Chris Parnell Is the Only Person to Be Fired from ‘SNL’ Twice, and He’s OK With That

·8 min read
Photo Illustration by Kelly Caminero/The Daily Beast/Getty
Photo Illustration by Kelly Caminero/The Daily Beast/Getty

Chris Parnell is the only cast member to ever be fired twice from Saturday Night Live. And as he explains in this episode of The Last Laugh podcast, it was only after Lorne Michaels admitted his mistake and brought him back into the fold that he really started to take off on the show.

During our conversation, Parnell also opens up about why he may have never decided to leave SNL on his own and breaks down highlights from his prolific career since, including iconic roles as Dr. Spaceman on 30 Rock, the “poop mouth” guy from Anchorman and Rebel Wilson’s dad in the new Netflix movie Senior Year, as well as his brilliant animation voiceover work as Cyril Figgis on Archer and Jerry Smith on Rick and Morty.

There is a familiar story that many comedians tell about not being sure when they were officially hired or fired from SNL. “Well, I knew both,” Parnell says with a dry laugh when I ask about his experience at the show, which began in 1998 and ended eight seasons later after he was let go and then welcomed back into the cast a few months later.

Along the way, the Memphis-born comedian appeared in countless iconic sketches, many with his friend Will Ferrell, whether it was moderating the first presidential debate between Ferrell’s George W. Bush and Darrell Hammond’s Al Gore or playing guitar in the “more cowbell” sketch. When you watch that all-time classic, you will notice only two people not openly laughing by the end: host Christopher Walken and Chris Parnell.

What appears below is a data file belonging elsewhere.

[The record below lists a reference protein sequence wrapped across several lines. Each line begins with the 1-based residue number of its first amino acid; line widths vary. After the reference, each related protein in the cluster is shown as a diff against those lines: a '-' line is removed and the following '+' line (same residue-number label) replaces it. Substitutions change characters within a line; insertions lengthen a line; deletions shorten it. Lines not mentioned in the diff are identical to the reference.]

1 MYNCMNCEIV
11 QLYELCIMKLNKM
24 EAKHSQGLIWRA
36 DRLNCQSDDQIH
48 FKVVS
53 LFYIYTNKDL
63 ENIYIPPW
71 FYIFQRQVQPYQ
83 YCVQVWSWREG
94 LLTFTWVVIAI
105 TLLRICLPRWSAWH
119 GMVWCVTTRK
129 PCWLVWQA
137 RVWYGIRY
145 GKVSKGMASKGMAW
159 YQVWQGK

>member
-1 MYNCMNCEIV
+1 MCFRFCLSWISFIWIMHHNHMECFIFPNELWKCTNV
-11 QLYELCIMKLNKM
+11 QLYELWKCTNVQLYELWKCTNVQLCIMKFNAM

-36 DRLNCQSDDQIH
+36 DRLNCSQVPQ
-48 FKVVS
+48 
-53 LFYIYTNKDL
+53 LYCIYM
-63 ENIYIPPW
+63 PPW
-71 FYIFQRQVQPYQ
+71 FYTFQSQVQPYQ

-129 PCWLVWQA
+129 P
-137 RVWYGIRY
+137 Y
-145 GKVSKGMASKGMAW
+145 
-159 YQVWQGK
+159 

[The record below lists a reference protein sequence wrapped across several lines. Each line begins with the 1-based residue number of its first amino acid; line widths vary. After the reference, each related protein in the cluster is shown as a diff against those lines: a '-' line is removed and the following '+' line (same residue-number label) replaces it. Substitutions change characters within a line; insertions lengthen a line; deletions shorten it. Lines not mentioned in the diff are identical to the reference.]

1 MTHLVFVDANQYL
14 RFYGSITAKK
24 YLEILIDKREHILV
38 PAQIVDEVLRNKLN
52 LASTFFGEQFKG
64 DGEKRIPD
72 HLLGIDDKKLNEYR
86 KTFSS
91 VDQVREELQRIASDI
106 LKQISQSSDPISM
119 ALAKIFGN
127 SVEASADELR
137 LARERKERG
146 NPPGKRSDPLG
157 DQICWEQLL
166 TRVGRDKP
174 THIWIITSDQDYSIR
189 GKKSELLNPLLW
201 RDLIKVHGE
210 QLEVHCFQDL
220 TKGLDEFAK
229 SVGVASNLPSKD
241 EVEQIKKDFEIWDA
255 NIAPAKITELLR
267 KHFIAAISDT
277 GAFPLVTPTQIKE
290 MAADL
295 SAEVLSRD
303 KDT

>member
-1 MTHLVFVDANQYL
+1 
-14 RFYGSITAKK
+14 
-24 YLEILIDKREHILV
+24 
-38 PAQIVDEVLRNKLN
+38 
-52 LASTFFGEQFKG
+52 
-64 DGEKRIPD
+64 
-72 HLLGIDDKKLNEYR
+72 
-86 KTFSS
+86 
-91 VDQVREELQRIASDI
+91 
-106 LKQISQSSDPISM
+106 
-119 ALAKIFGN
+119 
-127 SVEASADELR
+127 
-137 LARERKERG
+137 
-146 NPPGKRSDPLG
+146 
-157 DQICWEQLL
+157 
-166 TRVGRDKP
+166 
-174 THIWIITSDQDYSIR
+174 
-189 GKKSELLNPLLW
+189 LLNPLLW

“It was difficult,” he says now. “I mean, I just tried to be there as that character and that character wouldn’t find any of those things funny. I was able to focus straight ahead, mostly. The hardest part, of course, was when Will had his belly over next to me and was whacking the cowbell in my face. And honestly, when the camera was off me for a moment, I did look down and kind of smile. But it was hard.”

The Agony and Ecstasy of the SNL Standby Line

Parnell earned the SNL nickname “Ice Man” from castmate Colin Quinn, who recognized how cool he was under pressure from his very first episode. “He was very impressed that I was so relaxed and not showing nerves in the cold open,” Parnell recalls “He was like, ‘Wow, he’s like an Ice Man.’”

Parnell’s ability to remain deadpan in scenes opposite outrageous co-stars also serves him well in his latest project, playing the father of Rebel Wilson’s character who awakens from a coma 20 years after she was supposed to graduate high school in the Netflix movie Senior Year.

“Sometimes you don’t know what she’s going to do, but you can always trust her because her instincts are so, so good comedically and you just roll with it,” Parnell says. In one scene where she flips out after he decides to take away her new iPhone so she will focus on her studies, the actor says he thought to himself, “This might be over the top, this might be a bit much, but then when I saw it, I was like, oh no, this is hilarious. She knew exactly what she was doing.”

As ridiculous as Senior Year is at times, it also gave Parnell the rare opportunity to try out his dramatic acting chops, especially in a touching scene opposite Wilson near the end of the film.

“I love doing comedy and given my druthers, I would do comedy over drama,” he tells me. “But you know, hopefully I’ll have some opportunities to do other dramatic stuff as well because that’s also very rewarding.”

Below is an edited excerpt from our conversation. You can listen to the whole thing—including stories about Parnell’s SNL audition, the origins of Dr. Spaceman and more—by subscribing to The Last Laugh on Apple Podcasts, Spotify, Google, Stitcher, Amazon Music, or wherever you get your podcasts, and be the first to hear new episodes when they are released every Tuesday.

You have the very distinct experience of being the only cast member to be fired twice from SNL. So what is the story there? You were on for how many seasons before they let you go and then they ultimately brought you back?

Yeah, I was on for three seasons and you know, just starting to really feel more confident.

Just when you were starting to get your footing…